Friday, December 26, 2014


So you want to write a Pulitzer Prize winning novel?  First, you should know that you only get ten grand, which really isn't all that much, in fact, it seems kind of lame.  Second, there are some motifs you really need to cover.  Now if you don't know what a motif is, you are already doomed, so don't even bother.  Anyway, if you do know what a motif is, you will need at least three of the following: a coming of age story, the immigrant experience, a multi-generational tale, the novel should be relatively large, the protagonist should have to go through some serious difficulties (especially as a child), your main character should also belong to some ethnic or religious minority group and suffer some kind of lasting ennui.  Got it?  Just sit down and write it.  Oh, by the way, it will take about 4 years and but then $10,000 will be all yours. That's $2,500 a year---moneybags.

Middlesex, which won in 2003, has a lot of these.  It's like Eugenides had some kind of bet going, just how many of these motifs can I fit in one novel?  The answer is most of them.  It think there should be some kind of writer's grab bag.  Like your friend lists some things, then you reach into the bag and you have to create a novel using all them. "Hey, I got zebras, hepatitis and Vichy France!" "I got elephantitis, religious persecution and Eskimos!"  I'm telling you, it would cure your writer's block and make a for a good movie.  Because, obviously, winning the Pulitzer Prize is for chumps.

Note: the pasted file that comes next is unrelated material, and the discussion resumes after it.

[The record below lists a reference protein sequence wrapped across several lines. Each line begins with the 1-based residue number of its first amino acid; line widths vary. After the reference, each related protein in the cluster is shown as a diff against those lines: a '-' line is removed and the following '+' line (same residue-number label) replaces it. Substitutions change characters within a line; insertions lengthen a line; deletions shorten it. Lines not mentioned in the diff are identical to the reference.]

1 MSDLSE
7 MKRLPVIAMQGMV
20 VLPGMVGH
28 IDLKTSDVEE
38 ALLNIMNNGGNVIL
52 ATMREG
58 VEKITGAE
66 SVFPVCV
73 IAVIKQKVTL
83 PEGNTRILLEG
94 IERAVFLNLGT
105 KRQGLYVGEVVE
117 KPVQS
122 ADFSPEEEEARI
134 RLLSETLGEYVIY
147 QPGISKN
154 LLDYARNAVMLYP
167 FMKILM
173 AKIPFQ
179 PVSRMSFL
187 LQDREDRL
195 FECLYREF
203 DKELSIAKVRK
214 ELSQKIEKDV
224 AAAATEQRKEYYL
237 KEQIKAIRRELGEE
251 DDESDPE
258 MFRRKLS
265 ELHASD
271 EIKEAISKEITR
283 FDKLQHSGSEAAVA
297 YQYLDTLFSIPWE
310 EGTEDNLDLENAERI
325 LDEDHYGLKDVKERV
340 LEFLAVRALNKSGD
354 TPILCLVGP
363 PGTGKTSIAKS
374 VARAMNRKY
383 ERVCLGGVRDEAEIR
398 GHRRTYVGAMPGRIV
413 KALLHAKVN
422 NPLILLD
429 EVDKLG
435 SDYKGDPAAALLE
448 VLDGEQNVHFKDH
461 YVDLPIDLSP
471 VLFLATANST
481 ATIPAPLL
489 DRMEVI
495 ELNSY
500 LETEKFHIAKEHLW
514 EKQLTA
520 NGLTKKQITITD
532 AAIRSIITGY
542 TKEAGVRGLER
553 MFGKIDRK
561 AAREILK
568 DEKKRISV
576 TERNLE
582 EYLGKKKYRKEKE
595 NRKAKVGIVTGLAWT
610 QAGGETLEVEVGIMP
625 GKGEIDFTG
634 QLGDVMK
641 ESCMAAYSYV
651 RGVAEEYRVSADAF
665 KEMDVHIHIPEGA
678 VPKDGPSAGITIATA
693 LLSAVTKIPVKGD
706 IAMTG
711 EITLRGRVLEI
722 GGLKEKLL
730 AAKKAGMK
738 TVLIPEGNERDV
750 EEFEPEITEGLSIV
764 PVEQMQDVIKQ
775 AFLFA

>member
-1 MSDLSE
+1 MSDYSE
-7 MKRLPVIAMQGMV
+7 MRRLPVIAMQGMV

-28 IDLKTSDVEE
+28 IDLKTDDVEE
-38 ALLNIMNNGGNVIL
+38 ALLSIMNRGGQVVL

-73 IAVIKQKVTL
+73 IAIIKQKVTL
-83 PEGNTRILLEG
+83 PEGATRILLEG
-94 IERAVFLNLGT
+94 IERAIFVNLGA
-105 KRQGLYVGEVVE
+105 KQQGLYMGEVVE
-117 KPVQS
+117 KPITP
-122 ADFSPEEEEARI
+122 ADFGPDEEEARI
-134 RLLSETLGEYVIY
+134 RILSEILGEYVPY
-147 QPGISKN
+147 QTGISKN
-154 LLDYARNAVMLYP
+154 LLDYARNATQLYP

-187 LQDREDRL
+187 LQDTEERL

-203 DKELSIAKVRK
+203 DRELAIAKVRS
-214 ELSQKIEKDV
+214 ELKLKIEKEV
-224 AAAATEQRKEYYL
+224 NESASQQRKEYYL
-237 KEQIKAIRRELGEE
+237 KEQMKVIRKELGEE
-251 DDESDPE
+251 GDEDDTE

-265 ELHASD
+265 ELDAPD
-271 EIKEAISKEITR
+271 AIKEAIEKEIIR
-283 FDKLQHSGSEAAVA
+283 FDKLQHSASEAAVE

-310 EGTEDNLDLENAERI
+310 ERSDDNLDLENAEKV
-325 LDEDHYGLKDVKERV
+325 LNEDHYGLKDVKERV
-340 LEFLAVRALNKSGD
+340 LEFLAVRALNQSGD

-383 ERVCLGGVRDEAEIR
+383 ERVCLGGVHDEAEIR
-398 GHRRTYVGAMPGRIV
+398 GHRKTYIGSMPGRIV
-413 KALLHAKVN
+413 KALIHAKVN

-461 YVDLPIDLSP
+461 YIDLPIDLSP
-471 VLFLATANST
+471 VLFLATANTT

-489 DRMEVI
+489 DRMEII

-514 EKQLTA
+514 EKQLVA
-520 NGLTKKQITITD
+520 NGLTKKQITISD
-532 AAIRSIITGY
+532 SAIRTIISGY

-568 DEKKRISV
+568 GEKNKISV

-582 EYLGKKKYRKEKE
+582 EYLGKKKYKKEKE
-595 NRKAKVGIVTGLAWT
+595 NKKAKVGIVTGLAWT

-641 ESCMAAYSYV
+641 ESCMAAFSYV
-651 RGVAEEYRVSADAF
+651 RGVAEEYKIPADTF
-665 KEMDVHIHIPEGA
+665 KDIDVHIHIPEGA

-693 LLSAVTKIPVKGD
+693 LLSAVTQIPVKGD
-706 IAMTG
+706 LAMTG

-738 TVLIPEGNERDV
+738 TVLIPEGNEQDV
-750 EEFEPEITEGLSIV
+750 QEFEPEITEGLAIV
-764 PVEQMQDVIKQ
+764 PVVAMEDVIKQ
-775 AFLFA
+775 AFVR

Middlesex is a fine novel but beefy and sweeping.  That sounds like a janitor that bodybuilds on the side. Be warned, while it's just over 500 pages it reads like a 800 pluser.  If you don't mind that Eugenides got Intersexuals, Incest and Detroit in his grab bag, then read it if you haven't already. 

Ok, this is about a Greek family so it seemed appropriate to have a Greek cocktail, but frankly ouzo scares me a little.  Maybe I've never had the good stuff.  My policy is there are no bad liquors only bad quality liquors.  Anyway, try this one (which is like a Greek mudslide): Greek Cafe: 1 part Creme de Cacao, 1 part Kaluha, 1 part Frangelico and 1 part Metaxa.  Combine ingredients and shake with ice.  You can serve in a shooter or small cordial glass.  What is Mextaxa, you ask?  It is a brandy-based Greek spirit. (it gets a tiny shout-out in this book).  No Mextaxa?  Apparently you can substitute brandy with a little bit of, that kind of takes the Greek out of it, just like the 1988 presidential election. Zing!

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